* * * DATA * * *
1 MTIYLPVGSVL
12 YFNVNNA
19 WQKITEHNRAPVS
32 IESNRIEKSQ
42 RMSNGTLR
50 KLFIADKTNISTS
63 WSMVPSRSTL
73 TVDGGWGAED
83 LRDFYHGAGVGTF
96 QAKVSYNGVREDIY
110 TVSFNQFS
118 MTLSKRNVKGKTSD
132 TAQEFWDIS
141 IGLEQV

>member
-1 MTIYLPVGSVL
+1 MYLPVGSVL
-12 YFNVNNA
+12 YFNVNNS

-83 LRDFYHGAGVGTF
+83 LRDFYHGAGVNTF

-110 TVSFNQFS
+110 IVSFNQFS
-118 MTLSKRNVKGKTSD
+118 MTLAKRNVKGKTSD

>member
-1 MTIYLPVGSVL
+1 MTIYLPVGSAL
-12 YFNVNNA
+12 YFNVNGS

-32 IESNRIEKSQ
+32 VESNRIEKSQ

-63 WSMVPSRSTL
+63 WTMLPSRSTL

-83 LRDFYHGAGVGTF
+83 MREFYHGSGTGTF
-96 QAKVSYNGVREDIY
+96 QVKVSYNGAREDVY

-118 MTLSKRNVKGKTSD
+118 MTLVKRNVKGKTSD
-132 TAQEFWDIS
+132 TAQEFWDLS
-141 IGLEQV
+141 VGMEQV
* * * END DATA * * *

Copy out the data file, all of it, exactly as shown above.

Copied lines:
1 MTIYLPVGSVL
12 YFNVNNA
19 WQKITEHNRAPVS
32 IESNRIEKSQ
42 RMSNGTLR
50 KLFIADKTNISTS
63 WSMVPSRSTL
73 TVDGGWGAED
83 LRDFYHGAGVGTF
96 QAKVSYNGVREDIY
110 TVSFNQFS
118 MTLSKRNVKGKTSD
132 TAQEFWDIS
141 IGLEQV

>member
-1 MTIYLPVGSVL
+1 MYLPVGSVL
-12 YFNVNNA
+12 YFNVNNS

-83 LRDFYHGAGVGTF
+83 LRDFYHGAGVNTF

-110 TVSFNQFS
+110 IVSFNQFS
-118 MTLSKRNVKGKTSD
+118 MTLAKRNVKGKTSD

>member
-1 MTIYLPVGSVL
+1 MTIYLPVGSAL
-12 YFNVNNA
+12 YFNVNGS

-32 IESNRIEKSQ
+32 VESNRIEKSQ

-63 WSMVPSRSTL
+63 WTMLPSRSTL

-83 LRDFYHGAGVGTF
+83 MREFYHGSGTGTF
-96 QAKVSYNGVREDIY
+96 QVKVSYNGAREDVY

-118 MTLSKRNVKGKTSD
+118 MTLVKRNVKGKTSD
-132 TAQEFWDIS
+132 TAQEFWDLS
-141 IGLEQV
+141 VGMEQV